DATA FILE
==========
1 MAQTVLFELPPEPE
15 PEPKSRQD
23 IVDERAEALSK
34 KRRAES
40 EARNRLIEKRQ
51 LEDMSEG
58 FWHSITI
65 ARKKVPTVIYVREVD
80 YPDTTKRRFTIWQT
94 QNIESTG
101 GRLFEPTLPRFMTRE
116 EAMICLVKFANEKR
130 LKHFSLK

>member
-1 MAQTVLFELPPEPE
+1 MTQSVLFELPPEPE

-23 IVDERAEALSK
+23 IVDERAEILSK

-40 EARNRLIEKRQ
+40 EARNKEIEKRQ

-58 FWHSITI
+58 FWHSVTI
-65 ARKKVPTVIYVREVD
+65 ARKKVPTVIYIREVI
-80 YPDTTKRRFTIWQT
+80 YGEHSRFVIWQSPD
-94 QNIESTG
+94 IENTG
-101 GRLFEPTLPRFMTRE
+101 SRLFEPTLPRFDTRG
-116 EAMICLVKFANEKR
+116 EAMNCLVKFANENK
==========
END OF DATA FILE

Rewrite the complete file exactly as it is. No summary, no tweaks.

1 MAQTVLFELPPEPE
15 PEPKSRQD
23 IVDERAEALSK
34 KRRAES
40 EARNRLIEKRQ
51 LEDMSEG
58 FWHSITI
65 ARKKVPTVIYVREVD
80 YPDTTKRRFTIWQT
94 QNIESTG
101 GRLFEPTLPRFMTRE
116 EAMICLVKFANEKR
130 LKHFSLK

>member
-1 MAQTVLFELPPEPE
+1 MTQSVLFELPPEPE

-23 IVDERAEALSK
+23 IVDERAEILSK

-40 EARNRLIEKRQ
+40 EARNKEIEKRQ

-58 FWHSITI
+58 FWHSVTI
-65 ARKKVPTVIYVREVD
+65 ARKKVPTVIYIREVI
-80 YPDTTKRRFTIWQT
+80 YGEHSRFVIWQSPD
-94 QNIESTG
+94 IENTG
-101 GRLFEPTLPRFMTRE
+101 SRLFEPTLPRFDTRG
-116 EAMICLVKFANEKR
+116 EAMNCLVKFANENK